The Geopolitics of Difference: Geographical Indications and Biocultural Otherness in the New Europe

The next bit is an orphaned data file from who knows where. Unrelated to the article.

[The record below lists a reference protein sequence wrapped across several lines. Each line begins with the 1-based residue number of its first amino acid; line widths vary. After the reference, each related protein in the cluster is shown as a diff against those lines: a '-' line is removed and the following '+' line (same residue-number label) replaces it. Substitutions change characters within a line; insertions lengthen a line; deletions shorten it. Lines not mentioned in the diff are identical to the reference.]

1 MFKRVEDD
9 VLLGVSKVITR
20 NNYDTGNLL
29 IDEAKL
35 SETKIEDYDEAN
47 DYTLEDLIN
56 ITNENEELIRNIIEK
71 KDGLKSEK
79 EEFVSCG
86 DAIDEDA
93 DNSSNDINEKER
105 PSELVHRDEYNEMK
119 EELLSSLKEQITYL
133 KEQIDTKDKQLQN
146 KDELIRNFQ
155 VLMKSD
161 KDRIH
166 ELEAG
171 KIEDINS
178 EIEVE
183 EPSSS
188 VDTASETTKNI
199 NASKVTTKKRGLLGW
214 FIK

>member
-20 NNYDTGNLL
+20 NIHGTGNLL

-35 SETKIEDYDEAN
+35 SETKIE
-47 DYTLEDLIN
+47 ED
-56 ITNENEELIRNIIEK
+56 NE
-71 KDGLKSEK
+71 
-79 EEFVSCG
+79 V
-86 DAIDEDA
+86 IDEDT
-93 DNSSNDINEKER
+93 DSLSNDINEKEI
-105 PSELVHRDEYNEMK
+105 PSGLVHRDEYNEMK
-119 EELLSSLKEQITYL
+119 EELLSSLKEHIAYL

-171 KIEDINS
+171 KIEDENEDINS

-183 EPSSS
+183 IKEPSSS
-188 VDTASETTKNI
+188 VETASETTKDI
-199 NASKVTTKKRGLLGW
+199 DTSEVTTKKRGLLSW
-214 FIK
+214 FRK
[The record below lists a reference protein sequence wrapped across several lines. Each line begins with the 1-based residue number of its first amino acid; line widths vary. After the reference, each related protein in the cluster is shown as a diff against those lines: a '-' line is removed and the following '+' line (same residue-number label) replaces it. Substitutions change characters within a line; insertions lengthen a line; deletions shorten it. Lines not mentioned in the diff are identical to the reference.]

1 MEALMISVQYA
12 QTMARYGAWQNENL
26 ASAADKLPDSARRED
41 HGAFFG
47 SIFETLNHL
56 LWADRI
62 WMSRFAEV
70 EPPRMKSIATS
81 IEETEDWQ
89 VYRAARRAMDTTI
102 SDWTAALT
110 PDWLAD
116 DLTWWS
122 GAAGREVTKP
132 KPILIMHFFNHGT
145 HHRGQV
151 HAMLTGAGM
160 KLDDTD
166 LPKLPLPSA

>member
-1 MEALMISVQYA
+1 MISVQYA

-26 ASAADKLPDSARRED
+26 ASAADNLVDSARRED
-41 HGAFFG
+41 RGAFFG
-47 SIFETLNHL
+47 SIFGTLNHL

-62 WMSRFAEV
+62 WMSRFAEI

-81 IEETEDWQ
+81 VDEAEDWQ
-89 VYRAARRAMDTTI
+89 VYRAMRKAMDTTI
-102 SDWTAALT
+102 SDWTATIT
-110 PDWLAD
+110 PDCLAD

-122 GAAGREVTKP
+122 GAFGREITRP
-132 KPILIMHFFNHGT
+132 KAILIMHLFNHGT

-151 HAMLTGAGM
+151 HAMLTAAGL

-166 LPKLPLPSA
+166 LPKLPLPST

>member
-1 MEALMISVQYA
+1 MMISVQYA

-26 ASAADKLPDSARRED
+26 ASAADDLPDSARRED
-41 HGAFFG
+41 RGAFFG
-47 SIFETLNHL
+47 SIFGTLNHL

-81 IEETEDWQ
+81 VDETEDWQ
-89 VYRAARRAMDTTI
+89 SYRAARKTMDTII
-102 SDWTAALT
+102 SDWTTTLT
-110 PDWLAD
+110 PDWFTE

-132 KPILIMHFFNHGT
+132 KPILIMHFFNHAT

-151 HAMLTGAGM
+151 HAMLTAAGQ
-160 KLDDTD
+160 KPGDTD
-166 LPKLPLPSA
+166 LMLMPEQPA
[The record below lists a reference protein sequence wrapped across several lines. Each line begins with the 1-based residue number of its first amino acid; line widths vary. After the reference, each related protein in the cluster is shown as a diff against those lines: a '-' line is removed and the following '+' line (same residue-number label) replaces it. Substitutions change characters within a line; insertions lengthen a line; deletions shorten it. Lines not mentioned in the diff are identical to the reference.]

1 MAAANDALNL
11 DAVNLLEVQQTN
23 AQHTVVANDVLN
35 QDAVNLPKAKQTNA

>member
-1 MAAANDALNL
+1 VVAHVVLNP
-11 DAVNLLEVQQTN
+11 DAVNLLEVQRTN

This essay focuses on the intersection between biocultural diversity and markets by examining the application of Geographical Indications (GIs) in East European contexts as methods for protection of local culinary diversity. Designed to protect regional cultural practices and environmental particularities through marketization, GIs operate as trademarks that add value to the commodities produced in geographically bounded regions. Classic examples of GIs include Parmigiano-Reggiano cheese from the Italian region of Emilia-Romagna, Bordeaux wine from France, or Vidalia onions from the US state of Georgia. Because GIs establish rent monopoly over scarce commodities, they are usually depicted as highly profitable economic devices for injecting capital into remote and economically depressed areas, supporting community livelihood, and bringing marginal skills, knowledge, and even species back to life.